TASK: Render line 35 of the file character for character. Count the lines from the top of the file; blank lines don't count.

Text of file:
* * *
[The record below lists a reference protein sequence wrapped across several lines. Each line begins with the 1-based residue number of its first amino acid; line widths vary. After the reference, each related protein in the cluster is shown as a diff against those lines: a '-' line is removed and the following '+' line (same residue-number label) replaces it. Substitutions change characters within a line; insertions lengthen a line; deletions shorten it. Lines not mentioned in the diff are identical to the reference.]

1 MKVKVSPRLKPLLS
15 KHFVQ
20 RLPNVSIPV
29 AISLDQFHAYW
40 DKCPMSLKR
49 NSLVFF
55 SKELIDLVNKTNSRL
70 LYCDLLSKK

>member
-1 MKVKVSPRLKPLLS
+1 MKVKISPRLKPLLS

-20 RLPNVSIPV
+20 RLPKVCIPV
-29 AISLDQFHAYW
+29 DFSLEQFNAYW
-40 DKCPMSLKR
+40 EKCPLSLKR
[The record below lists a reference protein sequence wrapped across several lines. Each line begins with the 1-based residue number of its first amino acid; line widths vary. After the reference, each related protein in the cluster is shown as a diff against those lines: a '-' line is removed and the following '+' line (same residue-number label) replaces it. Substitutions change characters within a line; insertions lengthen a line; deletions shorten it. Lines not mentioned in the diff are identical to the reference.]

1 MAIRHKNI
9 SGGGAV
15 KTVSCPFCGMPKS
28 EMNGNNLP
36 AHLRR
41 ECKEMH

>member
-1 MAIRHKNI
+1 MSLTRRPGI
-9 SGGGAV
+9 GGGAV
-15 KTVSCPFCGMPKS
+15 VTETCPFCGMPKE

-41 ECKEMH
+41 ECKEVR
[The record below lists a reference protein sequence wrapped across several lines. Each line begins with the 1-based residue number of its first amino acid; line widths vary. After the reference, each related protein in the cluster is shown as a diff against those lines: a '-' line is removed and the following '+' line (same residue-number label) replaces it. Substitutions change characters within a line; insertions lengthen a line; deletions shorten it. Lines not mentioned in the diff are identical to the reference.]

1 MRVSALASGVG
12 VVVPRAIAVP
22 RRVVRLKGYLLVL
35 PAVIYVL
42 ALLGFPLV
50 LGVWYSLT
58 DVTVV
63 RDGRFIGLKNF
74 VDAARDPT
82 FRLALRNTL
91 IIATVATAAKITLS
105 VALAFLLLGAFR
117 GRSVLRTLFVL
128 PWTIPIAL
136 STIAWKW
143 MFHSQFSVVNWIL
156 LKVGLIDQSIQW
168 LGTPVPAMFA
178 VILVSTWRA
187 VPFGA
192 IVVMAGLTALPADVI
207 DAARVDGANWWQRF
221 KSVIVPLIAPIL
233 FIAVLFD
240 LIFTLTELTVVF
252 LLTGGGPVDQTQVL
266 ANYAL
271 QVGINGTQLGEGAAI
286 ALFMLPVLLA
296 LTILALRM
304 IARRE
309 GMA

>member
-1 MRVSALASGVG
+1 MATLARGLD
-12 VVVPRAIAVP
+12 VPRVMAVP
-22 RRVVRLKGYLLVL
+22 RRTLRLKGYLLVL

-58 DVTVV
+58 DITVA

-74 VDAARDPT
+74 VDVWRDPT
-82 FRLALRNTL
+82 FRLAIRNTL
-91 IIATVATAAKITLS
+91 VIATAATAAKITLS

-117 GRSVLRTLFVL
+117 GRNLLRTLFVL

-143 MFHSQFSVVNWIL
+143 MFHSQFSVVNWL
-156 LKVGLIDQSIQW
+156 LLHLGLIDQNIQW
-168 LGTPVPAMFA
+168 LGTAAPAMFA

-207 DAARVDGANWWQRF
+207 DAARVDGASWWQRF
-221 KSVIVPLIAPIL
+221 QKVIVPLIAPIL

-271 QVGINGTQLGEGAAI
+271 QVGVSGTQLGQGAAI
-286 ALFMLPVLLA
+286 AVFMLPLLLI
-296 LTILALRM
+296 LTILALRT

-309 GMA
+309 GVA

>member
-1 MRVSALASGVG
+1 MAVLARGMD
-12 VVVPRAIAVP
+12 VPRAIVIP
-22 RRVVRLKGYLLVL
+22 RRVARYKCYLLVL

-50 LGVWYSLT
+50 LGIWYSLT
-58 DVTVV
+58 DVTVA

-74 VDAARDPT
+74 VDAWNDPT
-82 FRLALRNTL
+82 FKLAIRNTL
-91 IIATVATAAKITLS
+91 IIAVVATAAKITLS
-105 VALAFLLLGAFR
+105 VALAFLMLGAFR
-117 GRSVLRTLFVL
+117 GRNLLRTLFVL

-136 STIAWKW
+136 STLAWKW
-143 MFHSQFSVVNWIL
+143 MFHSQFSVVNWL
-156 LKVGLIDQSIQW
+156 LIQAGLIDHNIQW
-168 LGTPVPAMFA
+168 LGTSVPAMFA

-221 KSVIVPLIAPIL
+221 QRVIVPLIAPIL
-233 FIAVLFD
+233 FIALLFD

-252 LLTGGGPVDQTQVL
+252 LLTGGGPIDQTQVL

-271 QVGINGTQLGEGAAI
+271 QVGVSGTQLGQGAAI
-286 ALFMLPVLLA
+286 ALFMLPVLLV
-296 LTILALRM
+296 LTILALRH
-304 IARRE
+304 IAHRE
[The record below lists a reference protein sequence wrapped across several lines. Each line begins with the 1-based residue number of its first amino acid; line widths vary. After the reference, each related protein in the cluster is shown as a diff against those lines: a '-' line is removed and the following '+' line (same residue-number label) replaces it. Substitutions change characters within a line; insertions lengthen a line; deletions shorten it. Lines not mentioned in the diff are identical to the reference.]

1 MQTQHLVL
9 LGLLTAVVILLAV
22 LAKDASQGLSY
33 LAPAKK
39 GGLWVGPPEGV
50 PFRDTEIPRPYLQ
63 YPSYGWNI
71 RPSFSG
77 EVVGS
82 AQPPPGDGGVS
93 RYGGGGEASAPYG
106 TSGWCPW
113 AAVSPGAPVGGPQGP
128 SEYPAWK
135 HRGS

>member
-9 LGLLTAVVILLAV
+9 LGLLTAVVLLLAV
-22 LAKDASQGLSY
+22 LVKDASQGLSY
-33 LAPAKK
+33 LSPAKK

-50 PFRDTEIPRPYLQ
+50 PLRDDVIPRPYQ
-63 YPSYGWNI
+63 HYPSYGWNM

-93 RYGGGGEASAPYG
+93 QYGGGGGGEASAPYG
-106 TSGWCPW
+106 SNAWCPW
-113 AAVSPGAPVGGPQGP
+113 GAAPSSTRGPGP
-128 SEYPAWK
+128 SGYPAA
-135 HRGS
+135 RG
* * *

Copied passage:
[The record below lists a reference protein sequence wrapped across several lines. Each line begins with the 1-based residue number of its first amino acid; line widths vary. After the reference, each related protein in the cluster is shown as a diff against those lines: a '-' line is removed and the following '+' line (same residue-number label) replaces it. Substitutions change characters within a line; insertions lengthen a line; deletions shorten it. Lines not mentioned in the diff are identical to the reference.]